Objective: The Edinburgh Postnatal Depression Scale (EPDS) is generally recognised as a valid, reliable, cost-effective and simple tool to implement within routine care, however there is controversy regarding the acceptability of screening for depression. This paper aims to examine how acceptable women find (1) completing a battery of questionnaires, including the EPDS and (2) receiving feedback from midwives regarding the significance of their EPDS score when being screened for depression as part of routine antenatal care.
Design: Telephone interviews with women following completion of the questionnaire battery and receiving feedback from midwives.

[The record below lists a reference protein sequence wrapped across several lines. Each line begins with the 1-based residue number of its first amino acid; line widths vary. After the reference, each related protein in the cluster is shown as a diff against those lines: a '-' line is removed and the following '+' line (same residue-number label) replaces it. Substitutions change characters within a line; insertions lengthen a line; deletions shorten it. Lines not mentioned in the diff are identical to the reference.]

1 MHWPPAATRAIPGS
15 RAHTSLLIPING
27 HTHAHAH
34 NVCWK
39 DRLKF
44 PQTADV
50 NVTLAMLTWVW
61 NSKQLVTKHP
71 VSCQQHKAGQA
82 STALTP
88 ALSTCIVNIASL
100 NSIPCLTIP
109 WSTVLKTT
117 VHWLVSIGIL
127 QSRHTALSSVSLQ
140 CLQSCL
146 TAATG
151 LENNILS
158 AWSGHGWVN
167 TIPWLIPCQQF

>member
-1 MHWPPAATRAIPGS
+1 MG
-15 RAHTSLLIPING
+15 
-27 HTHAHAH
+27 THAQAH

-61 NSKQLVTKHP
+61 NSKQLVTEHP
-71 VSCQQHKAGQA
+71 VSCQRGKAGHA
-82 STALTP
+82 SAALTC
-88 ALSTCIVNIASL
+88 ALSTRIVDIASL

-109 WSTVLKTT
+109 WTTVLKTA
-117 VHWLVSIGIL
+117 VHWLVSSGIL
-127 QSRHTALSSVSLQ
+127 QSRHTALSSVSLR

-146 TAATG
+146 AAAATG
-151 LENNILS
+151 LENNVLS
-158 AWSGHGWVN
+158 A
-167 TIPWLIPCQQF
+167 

Setting: Antenatal primary care in a hospital setting.
Subjects: Community sample of 407 women screened by midwives in antenatal clinics.
Main outcome measures: Information regarding women's experience of participating in the screening process.
Results: 100% of women reported that the screening experience was acceptable and not upsetting. Almost 50% reported that the screening process raised their awareness of perinatal depression. No woman reported feeling stigmatised, labelled or distressed by the screening process. Women reported that gaining immediate feedback from midwives was reassuring.
Conclusion: This study strongly supports the acceptability of routine screening for perinatal depression in the context of registered midwife support.